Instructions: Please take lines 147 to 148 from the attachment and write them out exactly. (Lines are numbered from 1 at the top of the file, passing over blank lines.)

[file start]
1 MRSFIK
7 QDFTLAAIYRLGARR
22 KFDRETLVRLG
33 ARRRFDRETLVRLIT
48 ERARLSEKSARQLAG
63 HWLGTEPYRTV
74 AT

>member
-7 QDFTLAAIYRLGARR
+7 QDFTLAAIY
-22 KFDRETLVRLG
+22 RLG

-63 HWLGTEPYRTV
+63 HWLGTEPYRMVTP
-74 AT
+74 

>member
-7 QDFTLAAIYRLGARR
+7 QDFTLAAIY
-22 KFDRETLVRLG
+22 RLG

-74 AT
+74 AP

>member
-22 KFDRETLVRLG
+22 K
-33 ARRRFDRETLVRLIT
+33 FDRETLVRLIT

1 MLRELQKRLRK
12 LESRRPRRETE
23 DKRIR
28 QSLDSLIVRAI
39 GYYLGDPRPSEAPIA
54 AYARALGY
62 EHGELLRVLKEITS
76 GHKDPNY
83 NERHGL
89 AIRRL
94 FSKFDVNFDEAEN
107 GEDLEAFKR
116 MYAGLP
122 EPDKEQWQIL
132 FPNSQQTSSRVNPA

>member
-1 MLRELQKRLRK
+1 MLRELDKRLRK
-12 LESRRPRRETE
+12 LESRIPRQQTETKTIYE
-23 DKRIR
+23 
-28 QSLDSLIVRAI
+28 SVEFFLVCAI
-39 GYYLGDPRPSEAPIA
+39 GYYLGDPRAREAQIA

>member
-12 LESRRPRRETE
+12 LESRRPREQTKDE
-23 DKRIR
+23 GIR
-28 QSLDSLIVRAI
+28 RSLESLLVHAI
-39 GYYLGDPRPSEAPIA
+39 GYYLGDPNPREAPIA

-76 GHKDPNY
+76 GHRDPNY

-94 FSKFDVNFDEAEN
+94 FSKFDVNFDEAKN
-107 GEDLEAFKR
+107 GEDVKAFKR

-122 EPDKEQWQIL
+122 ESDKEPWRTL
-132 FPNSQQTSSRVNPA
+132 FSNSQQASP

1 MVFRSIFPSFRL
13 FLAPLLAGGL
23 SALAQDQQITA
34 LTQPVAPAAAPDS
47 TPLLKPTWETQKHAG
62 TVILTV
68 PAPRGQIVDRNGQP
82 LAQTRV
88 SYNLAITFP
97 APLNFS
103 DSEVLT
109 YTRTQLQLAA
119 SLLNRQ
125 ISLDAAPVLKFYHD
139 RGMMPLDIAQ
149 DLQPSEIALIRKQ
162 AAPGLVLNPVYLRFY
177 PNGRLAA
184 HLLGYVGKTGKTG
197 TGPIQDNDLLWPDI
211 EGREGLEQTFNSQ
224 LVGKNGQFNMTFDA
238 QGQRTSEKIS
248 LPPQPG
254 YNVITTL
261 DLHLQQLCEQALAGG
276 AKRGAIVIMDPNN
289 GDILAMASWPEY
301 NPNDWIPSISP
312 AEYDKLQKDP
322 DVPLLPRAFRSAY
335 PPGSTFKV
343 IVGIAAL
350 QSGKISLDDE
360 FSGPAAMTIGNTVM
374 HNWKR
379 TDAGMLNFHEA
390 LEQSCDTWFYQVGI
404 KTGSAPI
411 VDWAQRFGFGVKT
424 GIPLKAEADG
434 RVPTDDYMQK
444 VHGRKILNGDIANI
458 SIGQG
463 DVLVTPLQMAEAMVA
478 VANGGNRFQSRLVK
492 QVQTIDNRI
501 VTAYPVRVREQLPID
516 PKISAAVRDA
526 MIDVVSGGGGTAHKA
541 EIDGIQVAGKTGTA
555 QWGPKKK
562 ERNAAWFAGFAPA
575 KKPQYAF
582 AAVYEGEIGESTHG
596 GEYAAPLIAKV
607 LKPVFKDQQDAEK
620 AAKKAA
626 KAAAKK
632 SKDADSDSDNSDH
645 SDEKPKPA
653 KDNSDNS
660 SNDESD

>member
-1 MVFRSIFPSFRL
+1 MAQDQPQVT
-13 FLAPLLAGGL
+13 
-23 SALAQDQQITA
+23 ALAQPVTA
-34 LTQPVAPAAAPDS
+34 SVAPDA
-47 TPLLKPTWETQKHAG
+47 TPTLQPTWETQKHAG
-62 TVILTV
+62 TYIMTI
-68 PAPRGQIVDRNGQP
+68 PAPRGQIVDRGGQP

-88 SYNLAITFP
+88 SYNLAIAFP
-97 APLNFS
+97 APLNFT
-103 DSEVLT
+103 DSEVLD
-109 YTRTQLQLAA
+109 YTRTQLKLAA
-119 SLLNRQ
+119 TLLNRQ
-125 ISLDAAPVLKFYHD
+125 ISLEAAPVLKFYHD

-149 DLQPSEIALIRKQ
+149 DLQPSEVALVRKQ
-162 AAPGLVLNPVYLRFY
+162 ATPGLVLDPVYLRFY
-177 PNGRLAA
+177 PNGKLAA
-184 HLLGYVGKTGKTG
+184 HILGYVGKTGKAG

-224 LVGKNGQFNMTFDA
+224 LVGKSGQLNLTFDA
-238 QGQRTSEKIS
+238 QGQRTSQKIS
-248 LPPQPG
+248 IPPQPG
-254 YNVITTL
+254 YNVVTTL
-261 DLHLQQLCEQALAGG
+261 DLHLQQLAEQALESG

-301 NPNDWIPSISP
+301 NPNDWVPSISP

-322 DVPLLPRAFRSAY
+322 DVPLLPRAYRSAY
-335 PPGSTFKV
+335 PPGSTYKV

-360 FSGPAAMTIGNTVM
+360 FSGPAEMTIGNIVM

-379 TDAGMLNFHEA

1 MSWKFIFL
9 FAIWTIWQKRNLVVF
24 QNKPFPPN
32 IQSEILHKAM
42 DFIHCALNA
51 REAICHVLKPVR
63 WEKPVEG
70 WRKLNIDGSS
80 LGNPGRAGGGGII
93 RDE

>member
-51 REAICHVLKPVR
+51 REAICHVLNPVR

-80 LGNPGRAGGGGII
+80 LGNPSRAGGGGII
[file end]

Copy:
+47 TPTLQPTWETQKHAG
-62 TVILTV